NSCA's Guide to High School Strength and Conditioning Online CE Course With Print Book
- NSCA’s Guide to High School Strength and Conditioning book
- Online study guide
- Online continuing education exam
This course provides insights into the benefits of a strength and conditioning program at the high school level and offers advice for the implementation of such a program. Loaded with practical information, you will learn the variables to consider when designing a resistance or cardiovascular training program and 13 detailed protocols for conducting movement and performance assessments. Detailed descriptions and photos help you properly teach technique for
- 28 resistance training exercises,
- 10 bodyweight exercises,
- 12 anatomical core exercises,
- 11 static and dynamic stretching exercises,
- 12 plyometric exercises,
- 10 speed and agility drills, and
- 5 cardio machines.
Once you complete the course and pass the exam, you can print a certificate for continuing education credits.
- Explain the expansion of resistance training programs in the high school setting and the need for certified and qualified strength and conditioning professionals.
- Identify the various roles a strength and conditioning professional may fill in the high school setting and identify the key responsibilities when working with schools, students, parents, coaches, and teams.
- List the key traits necessary for the success of a strength and conditioning professional in the high school setting.
- Explain the importance of strategic planning when advocating for a full-time strength and conditioning position, including identification of stakeholders, collection of data, and identification of funding resources.
- Understand the purpose of assessing student-athletes and know the setup, equipment, and protocols involved.
- Demonstrate resistance training techniques and integrate best practices into the high school physical education curriculum to facilitate student-athletes’ lifelong personal fitness initiatives.
- Apply state and national standards for high school student-athletes.
- Design an instructional plan that is built around the class schedules and the training experience level of the students.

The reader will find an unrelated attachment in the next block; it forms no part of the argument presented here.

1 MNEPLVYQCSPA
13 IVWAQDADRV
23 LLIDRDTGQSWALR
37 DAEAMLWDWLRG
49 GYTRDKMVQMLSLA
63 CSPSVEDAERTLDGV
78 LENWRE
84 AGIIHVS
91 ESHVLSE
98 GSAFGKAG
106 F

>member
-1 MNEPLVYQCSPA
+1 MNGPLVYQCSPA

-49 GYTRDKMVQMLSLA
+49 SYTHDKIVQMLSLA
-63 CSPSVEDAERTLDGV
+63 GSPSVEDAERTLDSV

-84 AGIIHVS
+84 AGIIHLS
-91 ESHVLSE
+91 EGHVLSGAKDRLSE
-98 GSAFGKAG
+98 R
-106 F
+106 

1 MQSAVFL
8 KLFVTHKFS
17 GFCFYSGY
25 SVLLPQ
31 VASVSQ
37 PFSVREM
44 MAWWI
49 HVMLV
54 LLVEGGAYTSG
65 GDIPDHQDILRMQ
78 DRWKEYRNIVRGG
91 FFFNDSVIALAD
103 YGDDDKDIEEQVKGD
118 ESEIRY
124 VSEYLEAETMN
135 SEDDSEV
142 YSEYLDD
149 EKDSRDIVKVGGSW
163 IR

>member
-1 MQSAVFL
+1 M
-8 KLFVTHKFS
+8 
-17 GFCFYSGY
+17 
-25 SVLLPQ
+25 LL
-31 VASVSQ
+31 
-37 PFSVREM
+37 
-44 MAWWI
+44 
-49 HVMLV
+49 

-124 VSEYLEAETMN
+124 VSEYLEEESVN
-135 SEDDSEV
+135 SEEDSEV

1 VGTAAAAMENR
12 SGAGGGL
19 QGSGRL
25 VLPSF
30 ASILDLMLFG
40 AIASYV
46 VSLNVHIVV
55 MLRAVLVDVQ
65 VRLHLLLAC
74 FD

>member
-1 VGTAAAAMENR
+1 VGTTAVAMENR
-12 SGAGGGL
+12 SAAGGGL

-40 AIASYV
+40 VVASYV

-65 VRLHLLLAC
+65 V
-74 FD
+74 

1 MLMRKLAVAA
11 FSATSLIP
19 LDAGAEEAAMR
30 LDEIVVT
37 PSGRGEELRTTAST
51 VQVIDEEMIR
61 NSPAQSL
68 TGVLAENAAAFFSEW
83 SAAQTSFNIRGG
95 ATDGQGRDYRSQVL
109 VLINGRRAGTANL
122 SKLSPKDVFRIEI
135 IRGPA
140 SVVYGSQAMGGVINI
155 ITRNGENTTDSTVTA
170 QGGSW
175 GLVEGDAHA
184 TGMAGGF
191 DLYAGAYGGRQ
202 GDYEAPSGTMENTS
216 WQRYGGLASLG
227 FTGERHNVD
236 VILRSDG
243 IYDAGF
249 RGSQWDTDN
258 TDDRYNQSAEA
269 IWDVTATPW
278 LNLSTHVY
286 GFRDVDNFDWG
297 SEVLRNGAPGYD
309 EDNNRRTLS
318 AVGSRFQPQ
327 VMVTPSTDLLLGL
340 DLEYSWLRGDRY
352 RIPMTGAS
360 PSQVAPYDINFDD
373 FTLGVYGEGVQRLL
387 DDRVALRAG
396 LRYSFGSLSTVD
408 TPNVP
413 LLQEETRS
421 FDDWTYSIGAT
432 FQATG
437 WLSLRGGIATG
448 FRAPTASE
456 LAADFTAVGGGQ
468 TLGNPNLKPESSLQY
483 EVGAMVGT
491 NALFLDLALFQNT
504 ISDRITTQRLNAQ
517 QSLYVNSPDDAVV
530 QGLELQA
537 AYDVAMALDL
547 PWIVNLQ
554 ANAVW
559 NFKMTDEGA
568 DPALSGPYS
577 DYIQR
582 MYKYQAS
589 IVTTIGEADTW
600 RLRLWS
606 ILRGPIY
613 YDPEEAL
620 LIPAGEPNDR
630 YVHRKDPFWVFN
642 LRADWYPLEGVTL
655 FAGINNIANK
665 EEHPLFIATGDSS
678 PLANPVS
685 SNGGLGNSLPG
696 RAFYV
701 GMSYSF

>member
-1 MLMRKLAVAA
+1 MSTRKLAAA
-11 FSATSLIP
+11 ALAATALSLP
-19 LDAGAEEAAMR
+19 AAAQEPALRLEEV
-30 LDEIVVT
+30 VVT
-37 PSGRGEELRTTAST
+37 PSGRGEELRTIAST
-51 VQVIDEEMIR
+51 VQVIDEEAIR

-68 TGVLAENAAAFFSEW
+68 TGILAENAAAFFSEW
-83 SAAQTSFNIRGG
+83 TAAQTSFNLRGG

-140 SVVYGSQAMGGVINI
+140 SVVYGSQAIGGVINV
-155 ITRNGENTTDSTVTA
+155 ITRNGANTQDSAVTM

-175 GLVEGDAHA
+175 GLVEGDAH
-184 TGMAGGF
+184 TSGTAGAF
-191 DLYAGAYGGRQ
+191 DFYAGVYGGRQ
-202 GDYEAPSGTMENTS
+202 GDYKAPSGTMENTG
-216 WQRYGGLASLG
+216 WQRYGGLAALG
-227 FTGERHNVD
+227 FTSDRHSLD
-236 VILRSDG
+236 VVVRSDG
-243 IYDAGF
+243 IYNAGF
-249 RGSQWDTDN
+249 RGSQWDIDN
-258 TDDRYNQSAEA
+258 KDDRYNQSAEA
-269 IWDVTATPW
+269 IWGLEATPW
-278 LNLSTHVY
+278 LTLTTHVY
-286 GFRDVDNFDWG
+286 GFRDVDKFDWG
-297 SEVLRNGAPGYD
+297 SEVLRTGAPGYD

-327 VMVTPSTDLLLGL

- Apply professional recommendations for training facility layout and maintenance, including equipment needs and spacing, weight room safety guidelines, and maintenance, cleaning, and emergency procedures.
- Define key terms in exercise science.
- Identify safe and responsible exercise choices for the age, skill, experience, goals, and fitness level of student-athletes and be able to provide instruction on these movements in a weight room with student-athletes.
- Understand the importance of safety in lifting techniques.
- Differentiate training exercises for the lower body, upper body, total body, and anatomical core and know modifications for these exercises.
AudienceStrength and conditioning professionals, sport coaches, and physical education teachers who work with high school student-athletes.
Rick Howard, Patrick McHenry, and Mike Nitka
Introduction. Strength and Conditioning-Related Professionals in the High School Setting
Edwin C. Jones and Shawn L. Jenkins
Chapter 1. Curriculum and Class Structure and Guidelines
Anthony S. Smith and Bruce R. Harbach
Chapter 2. Class Scheduling, Planning, and Assessments
Gary S. McChalicher and Brandon Peifer
Chapter 3. Strength and Conditioning-Related Resources for Teachers and Professionals
Patrick Mediate and Mike Nitka
Chapter 4. Resistance Training Exercises
Chapter 5. Bodyweight Exercises
Chapter 6. Core Exercises
Chapter 7. Warm-Up
Darnell K. Clark
Chapter 8. Resistance Training
Shana McKeever and Rick Howard
Chapter 9. Plyometric Training
Chapter 10. Speed and Agility Training
Phil Tran and Ray Karvis
Chapter 11. Individual and Group Activities
Appendix. NSCA Strength and Conditioning Professional Standards and Guidelines